Fashion Mood Boosters

Perk Up Your Day

I sit in front of my computer typing this blog post in bright red sweat pants and curled up in a cozy black fleece jacket lined in faux fur. Both of these appeal to my need today to be comfortable and warm as it’s a chilly autumn day where I will be close to home. Whether I am spending a day chasing my toddler at the playground or attending an art opening I want to feel good in what I wear. Fashion is one way to express who we are to the world outside ourselves. What we wear can have a very big impact on how we feel about ourselves.

I came across this short segment on Cityline, a Canadian talk show, about ways to boost your mood through what you wear. Cityline is a show that I view on a daily basis as the segments are always interesting on a variety of topics from cooking to fashion. Each day of the week revolves around a specific topic like beauty or family. The show is a breath of fresh air from the pessimistic television news or violent prime time television.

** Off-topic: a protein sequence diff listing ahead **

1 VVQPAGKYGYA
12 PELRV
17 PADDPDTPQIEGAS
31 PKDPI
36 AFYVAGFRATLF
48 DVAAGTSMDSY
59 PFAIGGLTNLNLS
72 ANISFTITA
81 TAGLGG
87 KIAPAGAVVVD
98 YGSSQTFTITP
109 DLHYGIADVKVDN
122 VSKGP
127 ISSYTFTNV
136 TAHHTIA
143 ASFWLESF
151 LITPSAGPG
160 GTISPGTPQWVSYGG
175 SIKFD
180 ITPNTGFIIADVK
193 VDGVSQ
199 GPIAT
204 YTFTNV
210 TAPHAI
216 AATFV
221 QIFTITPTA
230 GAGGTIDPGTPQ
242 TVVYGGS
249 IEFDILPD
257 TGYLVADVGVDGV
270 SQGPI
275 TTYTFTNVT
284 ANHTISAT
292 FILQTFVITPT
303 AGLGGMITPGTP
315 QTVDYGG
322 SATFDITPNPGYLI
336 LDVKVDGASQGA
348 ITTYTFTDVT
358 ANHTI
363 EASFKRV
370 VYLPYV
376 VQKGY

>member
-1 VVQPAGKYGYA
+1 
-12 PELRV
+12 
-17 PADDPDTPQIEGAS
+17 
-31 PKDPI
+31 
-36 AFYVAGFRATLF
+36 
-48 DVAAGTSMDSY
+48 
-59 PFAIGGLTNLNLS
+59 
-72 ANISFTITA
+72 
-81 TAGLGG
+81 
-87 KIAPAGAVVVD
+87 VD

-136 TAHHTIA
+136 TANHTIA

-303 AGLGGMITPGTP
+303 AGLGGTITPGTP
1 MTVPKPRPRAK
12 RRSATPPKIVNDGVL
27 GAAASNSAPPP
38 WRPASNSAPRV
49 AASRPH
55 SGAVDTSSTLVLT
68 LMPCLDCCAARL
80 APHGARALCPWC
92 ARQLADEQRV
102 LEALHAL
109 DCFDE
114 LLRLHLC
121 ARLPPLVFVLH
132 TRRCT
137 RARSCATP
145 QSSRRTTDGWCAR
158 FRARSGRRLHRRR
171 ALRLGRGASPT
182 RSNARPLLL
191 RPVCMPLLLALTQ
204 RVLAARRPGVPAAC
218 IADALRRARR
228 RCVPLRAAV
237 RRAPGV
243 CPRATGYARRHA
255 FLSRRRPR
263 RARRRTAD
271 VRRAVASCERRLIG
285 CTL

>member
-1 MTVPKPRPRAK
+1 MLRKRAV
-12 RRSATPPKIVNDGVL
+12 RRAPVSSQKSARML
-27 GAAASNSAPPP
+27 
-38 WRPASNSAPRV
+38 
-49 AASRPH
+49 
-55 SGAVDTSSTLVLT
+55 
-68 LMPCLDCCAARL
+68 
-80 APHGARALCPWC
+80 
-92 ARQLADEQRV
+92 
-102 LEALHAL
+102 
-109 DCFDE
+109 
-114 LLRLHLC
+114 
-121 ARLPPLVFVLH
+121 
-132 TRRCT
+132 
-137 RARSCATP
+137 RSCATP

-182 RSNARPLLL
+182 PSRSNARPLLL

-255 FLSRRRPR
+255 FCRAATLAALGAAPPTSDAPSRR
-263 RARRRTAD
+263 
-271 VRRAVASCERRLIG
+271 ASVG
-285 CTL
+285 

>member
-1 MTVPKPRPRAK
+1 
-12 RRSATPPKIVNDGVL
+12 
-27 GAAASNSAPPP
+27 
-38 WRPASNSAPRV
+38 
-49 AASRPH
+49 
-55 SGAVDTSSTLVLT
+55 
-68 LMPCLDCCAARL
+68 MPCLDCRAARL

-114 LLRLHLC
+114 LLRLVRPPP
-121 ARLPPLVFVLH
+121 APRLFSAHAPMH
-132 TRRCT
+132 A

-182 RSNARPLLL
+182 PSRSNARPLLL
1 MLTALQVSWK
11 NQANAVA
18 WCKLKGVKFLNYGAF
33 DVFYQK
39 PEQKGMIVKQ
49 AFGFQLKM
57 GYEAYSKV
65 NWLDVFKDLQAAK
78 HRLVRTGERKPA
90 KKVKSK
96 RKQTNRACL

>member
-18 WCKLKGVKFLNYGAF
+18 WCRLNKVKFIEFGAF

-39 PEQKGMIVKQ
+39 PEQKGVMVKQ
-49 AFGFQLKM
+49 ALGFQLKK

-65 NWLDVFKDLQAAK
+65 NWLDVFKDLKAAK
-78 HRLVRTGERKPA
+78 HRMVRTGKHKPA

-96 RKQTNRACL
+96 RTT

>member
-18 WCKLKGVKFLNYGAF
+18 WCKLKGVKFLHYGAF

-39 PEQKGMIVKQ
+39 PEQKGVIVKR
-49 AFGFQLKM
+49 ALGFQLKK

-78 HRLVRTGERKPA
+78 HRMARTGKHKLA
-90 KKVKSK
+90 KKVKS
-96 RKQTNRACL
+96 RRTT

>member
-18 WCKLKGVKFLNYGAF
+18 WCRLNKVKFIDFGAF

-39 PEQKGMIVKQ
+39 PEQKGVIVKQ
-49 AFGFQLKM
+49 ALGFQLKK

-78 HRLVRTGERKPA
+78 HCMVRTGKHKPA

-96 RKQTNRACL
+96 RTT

The details can be what makes the most impact. As a busy mom, if I can make a little effort then it makes me feel like I am still a beautiful and sexy woman. A scarf can elevate a basic outfit to a level where it becomes very chic. I love to throw on a scarf or a hat to change things up when I head out my door. A cross body bag is a practical solution when out running errands or going to work. Your choice of shoe illustrates who you are and what you do with your day. Even when you choose to purchase a coat with a pattern, or to choose something more traditional like a grey or black wool makes a statement beyond the need to dress warm.